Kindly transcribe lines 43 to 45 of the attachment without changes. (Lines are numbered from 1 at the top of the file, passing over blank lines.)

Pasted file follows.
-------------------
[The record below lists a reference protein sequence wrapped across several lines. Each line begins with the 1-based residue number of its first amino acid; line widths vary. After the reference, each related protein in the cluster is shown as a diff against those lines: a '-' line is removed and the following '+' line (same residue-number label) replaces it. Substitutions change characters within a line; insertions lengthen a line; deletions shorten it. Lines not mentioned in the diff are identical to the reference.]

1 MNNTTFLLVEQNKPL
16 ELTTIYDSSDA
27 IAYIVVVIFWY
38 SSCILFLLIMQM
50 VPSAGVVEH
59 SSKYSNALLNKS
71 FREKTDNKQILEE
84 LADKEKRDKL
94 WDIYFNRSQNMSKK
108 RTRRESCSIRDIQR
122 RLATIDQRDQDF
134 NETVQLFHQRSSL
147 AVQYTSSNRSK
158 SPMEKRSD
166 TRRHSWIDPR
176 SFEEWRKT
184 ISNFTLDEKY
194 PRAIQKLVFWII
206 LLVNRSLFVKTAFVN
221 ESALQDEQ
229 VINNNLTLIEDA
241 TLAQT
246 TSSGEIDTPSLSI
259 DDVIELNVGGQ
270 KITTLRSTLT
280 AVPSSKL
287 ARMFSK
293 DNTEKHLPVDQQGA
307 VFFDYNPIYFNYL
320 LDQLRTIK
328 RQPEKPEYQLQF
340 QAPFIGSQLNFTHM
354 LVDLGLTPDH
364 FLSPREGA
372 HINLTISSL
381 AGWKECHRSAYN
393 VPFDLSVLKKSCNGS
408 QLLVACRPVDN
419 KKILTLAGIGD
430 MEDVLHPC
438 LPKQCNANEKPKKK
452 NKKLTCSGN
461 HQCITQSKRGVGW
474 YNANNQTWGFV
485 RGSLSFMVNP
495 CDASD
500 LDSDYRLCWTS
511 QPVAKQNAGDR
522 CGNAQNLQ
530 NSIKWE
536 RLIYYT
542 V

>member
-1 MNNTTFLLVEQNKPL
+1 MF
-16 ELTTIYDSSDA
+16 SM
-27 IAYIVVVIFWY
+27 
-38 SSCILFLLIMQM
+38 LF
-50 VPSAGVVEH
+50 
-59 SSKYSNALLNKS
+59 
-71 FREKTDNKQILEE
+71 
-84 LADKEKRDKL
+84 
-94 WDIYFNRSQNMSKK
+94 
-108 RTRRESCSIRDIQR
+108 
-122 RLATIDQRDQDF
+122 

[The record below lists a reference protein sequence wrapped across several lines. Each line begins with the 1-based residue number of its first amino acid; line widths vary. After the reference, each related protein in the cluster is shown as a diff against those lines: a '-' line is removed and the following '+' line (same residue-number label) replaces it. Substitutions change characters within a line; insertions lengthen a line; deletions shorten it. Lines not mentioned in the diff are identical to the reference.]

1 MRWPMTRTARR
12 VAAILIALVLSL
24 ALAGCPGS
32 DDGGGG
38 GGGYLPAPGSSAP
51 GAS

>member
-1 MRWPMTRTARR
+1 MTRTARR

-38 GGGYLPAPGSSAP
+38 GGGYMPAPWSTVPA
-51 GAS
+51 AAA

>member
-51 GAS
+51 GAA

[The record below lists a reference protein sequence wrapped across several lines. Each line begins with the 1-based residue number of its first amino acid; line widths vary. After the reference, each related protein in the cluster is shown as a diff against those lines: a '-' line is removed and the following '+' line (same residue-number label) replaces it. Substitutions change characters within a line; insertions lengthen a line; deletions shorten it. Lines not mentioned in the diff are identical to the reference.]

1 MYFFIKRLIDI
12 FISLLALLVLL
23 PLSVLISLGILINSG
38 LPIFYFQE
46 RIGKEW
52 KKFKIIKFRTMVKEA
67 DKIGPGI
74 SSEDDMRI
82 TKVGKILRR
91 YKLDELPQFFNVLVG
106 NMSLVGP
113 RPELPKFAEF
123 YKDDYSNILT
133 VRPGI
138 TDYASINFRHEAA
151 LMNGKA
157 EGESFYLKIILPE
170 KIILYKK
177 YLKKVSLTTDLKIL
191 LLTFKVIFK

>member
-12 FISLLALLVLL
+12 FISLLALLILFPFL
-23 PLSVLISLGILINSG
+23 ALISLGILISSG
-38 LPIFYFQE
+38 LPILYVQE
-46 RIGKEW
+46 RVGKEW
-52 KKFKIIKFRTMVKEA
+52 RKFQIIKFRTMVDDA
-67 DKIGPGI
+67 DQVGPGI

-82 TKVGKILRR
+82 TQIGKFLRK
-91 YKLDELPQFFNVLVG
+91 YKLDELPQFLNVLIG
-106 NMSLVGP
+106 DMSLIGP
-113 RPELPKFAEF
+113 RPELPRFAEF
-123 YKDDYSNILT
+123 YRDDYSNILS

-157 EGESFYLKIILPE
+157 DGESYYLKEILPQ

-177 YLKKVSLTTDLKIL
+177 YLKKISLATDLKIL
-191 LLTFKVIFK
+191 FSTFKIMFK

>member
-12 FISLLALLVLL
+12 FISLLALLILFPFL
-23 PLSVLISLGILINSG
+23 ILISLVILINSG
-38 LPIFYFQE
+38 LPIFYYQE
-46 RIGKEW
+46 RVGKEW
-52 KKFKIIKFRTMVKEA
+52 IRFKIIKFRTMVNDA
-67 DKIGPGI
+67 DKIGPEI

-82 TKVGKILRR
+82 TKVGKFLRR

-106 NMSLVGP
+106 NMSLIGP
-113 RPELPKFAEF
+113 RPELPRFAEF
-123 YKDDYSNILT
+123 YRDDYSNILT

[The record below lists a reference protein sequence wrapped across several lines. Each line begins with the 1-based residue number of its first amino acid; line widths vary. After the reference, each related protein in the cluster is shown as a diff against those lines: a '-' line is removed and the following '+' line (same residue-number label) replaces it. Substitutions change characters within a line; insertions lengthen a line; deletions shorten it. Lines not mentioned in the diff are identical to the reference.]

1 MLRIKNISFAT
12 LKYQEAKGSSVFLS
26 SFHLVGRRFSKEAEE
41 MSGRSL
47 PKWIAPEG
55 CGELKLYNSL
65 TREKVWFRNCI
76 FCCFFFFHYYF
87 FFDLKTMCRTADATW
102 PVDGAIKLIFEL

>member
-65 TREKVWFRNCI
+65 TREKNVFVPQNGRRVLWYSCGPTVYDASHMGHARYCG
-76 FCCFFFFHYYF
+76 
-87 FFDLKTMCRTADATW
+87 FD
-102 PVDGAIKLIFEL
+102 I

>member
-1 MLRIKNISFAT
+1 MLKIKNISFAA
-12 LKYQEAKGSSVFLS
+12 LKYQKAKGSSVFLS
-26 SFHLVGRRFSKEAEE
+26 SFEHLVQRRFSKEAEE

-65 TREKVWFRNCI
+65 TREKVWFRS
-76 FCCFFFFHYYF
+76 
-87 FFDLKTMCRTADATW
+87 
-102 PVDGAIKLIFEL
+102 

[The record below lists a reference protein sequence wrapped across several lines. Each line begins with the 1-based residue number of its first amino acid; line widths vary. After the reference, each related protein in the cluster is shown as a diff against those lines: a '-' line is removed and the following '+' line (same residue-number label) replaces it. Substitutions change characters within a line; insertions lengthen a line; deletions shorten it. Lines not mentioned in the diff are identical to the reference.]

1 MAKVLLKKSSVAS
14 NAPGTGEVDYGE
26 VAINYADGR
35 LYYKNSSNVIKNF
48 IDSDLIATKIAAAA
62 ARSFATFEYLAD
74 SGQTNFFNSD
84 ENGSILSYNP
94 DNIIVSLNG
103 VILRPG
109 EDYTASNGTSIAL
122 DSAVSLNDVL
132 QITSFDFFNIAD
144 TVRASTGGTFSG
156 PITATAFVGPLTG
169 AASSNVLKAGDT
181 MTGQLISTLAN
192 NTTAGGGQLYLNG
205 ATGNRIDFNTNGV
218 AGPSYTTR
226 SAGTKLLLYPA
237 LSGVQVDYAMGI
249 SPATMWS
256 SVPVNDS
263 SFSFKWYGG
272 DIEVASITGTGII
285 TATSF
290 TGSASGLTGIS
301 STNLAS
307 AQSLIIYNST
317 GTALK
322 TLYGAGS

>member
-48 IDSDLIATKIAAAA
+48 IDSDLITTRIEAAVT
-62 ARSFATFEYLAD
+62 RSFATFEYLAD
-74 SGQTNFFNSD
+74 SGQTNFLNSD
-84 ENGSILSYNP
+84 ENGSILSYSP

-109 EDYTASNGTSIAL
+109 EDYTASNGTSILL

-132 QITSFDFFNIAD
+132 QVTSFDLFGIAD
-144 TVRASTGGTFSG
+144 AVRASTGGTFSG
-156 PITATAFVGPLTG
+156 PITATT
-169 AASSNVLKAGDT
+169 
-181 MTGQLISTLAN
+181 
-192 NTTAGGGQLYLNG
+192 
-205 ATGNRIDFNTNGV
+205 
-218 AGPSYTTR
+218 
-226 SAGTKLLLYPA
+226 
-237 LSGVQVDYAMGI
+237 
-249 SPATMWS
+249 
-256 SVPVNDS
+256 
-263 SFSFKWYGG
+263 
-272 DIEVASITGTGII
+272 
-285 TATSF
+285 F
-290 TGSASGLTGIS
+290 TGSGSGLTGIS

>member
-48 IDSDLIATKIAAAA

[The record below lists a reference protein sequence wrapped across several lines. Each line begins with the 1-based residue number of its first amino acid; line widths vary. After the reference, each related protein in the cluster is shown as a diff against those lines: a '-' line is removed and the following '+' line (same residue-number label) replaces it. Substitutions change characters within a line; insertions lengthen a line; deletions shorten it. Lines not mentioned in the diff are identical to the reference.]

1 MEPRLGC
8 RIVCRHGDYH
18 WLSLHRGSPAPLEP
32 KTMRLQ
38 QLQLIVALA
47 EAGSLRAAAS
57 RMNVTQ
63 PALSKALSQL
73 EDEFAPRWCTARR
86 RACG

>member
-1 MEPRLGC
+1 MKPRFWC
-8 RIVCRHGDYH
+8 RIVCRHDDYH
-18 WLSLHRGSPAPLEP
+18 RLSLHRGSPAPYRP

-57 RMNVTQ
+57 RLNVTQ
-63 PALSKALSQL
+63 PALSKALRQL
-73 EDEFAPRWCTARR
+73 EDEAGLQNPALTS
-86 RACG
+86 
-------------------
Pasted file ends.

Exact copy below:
452 NKKLTCSGN
461 HQCITQSKRGVGW
474 YNANNQTWGFV